Ironically, they do not face this quandary when they live in other countries. For instance, when living in Singapore they prefer to be identified as Indian Muslim. They would not want to be identified as Malay in the flourishing city-state. Their positive attitudes and contentment being Indian Muslim indicate an acceptance of their ethnic identity.

A study in Penang also found that while the majority of them chose Indian Muslim as their self-reported identity, this number decreased when they were asked to choose their ethnicity in five different socio-economic situations, in which case, only a minority of them chose Indian Muslim as their ethnicity.

Their adverse attitudes towards their own ethnic group have led to a denial of their real ethnic identity. This denial appears to centre mainly on socio-cultural and socio-economic reasons.

Socio-economic reasoning has an influence on the choice of wanting to be identified as Malay. Contrarily, cultural reasoning has an influence on the choice of wanting to be identified as Indian Muslim or Indian. Sociologists agree that people at times change their ethnic identity for social acceptance or for economic reasons.

It’s the complexity of ethnic identity that has led to this phenomenon of ethnic switching. This can be a common trait among minorities domiciled in a country led by a dominant ethnic group.

Social values

The Indian Muslim differs from the Indian in the aspect of religion but their way of life and practices are more or less similar. There are overlaps of social values when it involves their socio-cultural preferences as they belong to the same roots.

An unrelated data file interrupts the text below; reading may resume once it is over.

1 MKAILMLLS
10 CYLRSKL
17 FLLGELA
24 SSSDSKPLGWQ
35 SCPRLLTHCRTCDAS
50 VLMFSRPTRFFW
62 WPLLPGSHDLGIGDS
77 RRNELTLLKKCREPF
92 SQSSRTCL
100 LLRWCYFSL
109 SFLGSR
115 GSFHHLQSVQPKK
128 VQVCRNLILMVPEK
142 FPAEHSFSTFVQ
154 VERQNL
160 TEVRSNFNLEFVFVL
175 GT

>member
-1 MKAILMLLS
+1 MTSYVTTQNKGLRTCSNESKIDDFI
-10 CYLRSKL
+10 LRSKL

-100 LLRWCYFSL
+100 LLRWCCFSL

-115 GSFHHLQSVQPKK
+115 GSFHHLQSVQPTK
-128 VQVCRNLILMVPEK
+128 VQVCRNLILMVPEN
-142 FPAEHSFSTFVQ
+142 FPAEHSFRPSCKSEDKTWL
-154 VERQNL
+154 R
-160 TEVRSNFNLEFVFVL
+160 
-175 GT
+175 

There are values and traditions practised by the Indian Muslims that set them apart from the Indians and the Malays as a whole. The Indian Muslims may share the same religion and faith with the Malays (Islam) but in reality, they differ culturally.

When facing this dilemma, Indian Muslims would be facing a pickle on whether to choose between the two cultures, two conflicting identities, or establish a bicultural ethnic identity.

This can be quite a nebulous situation. Due to their racial or cultural distinctiveness the Indian Muslims need to identify themselves with their own ethnic group and that of the dominant ethnic group. This is when their stand can become fuzzy.

It is a fact that, a significant number of Indian Muslims do face some kind of quandary and have decided not to choose Indian Muslim as their identity for some socio-political and economic reasons when in actuality they are ethnically Indian Muslims who have a culture of their own which is quite alien to the Malay culture.

The identity choice among the Indian Muslim population in a multi-ethnic Malaysia is well understood by the Malays today and for this reason Indian Muslims who encroach into their “territory” are often perceived as a group ready to take advantage of the privileges reserved for them.

Politically, those who could not find a place in Umno, a Malay-based political party, or felt left out in MIC, ended up forming a political entity of their own (Kimma) to bolster the rights of their community.

Despite all this socio-psychological catch, the Indian Muslims are generally a resilient ethnic group in the country who have done well in business and many of them have become professionals in various fields.

Despite facing all the challenges in a multi-racial Malaysia, they are striving as a close-knit ethnic group.